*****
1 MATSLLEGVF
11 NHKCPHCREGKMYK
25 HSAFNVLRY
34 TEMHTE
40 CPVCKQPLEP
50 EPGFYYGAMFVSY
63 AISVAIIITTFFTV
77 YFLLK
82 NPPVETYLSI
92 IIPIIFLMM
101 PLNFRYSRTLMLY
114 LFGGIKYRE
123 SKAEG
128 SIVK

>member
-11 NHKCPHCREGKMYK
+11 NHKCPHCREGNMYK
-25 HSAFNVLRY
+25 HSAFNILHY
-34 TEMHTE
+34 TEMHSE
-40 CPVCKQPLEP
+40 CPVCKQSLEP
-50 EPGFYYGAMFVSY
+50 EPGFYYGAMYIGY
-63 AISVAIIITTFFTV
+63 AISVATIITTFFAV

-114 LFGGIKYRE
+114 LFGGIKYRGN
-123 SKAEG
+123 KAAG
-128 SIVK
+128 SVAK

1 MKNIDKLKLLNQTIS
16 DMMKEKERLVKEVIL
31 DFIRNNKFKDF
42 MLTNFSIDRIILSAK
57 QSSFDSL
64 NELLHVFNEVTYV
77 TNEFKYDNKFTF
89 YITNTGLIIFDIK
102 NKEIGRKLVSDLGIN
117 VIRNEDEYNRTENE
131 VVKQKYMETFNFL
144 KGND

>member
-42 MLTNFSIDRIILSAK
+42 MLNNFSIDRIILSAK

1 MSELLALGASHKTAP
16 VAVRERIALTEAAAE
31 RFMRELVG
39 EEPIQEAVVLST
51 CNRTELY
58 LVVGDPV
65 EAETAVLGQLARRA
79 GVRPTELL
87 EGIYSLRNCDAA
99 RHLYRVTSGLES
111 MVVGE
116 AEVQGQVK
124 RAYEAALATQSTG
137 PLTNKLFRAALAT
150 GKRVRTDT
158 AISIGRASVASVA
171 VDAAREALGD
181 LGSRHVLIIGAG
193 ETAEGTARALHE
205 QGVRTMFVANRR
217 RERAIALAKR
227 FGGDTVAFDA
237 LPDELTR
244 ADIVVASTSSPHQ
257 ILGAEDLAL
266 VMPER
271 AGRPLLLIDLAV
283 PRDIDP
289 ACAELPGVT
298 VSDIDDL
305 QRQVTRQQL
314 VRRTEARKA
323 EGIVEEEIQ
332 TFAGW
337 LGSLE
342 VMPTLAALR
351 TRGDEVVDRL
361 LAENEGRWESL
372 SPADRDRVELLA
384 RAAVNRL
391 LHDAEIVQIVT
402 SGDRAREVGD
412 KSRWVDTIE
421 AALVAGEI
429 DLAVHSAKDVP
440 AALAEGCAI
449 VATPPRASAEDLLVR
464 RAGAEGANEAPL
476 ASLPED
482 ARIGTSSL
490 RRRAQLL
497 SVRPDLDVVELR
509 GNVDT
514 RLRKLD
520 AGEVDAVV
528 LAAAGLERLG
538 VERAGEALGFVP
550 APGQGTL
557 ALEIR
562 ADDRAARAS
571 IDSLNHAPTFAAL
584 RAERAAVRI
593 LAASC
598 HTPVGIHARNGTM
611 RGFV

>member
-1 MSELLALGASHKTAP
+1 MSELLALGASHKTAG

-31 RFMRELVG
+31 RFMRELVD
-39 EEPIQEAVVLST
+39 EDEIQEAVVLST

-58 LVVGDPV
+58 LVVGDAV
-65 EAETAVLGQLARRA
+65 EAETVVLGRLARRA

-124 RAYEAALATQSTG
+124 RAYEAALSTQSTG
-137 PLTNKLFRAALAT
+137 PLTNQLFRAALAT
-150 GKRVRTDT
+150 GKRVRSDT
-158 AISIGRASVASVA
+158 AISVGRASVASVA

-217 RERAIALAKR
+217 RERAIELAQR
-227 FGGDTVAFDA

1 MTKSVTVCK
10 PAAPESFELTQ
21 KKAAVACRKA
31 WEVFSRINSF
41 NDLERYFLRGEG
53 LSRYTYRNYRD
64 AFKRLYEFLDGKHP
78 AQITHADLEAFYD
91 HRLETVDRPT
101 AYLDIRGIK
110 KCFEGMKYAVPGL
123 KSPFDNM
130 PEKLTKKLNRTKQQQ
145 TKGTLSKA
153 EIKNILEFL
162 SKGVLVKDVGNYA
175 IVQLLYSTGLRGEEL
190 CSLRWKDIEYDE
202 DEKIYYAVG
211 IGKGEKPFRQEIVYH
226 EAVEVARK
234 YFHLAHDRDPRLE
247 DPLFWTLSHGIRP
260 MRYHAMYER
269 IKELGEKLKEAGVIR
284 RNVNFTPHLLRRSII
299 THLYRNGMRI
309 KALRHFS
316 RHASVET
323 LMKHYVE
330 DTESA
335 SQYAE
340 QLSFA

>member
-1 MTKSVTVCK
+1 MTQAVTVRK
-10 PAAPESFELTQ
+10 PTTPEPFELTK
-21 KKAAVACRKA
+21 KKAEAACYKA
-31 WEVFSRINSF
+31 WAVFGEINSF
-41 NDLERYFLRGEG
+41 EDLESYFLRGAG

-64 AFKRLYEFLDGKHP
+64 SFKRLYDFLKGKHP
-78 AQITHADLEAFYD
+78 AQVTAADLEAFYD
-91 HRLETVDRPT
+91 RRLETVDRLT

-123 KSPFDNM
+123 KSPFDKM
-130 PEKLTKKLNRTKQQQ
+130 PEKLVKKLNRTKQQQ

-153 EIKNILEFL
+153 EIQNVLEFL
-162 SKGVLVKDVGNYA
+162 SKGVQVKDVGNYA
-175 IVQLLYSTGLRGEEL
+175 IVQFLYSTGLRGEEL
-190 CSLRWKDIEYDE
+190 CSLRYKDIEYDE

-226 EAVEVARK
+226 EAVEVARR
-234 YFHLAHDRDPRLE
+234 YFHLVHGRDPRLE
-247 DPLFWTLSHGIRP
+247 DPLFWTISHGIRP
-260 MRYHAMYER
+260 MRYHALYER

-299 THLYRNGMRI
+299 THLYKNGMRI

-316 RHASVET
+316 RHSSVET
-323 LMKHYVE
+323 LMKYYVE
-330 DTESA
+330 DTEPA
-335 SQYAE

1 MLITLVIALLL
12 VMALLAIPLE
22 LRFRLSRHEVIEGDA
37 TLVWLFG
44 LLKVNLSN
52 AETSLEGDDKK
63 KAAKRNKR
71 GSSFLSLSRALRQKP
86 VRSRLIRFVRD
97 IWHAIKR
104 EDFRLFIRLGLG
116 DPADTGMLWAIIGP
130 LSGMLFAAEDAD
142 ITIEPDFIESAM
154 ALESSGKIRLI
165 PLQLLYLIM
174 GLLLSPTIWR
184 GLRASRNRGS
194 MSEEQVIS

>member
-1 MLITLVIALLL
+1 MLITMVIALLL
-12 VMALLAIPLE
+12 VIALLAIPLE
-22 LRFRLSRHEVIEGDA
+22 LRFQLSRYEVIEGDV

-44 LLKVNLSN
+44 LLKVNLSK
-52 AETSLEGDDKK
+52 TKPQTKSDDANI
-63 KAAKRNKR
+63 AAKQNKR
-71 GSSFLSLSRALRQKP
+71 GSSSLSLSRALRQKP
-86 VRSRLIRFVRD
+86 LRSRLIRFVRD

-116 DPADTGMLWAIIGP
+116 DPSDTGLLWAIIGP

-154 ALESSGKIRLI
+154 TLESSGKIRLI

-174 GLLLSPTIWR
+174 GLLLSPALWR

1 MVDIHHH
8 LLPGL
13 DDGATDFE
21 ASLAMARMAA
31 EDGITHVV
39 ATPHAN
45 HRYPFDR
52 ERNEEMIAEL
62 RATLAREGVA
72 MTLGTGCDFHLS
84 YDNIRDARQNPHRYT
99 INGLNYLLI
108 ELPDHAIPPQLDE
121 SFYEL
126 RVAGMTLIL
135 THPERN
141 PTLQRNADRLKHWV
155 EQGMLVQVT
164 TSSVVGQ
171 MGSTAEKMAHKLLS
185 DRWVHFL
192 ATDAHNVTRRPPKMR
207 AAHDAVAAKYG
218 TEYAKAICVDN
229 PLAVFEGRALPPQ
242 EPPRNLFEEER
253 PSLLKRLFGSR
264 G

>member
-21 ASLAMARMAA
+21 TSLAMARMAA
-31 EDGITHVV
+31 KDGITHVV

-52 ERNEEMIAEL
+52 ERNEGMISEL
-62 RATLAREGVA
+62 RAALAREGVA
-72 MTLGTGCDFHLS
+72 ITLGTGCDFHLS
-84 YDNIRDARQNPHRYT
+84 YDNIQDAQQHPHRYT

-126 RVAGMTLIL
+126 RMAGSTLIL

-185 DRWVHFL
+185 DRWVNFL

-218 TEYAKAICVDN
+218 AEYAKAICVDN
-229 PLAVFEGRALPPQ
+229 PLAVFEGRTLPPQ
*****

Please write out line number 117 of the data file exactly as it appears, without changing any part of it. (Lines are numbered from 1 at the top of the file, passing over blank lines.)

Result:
-31 RFMRELVG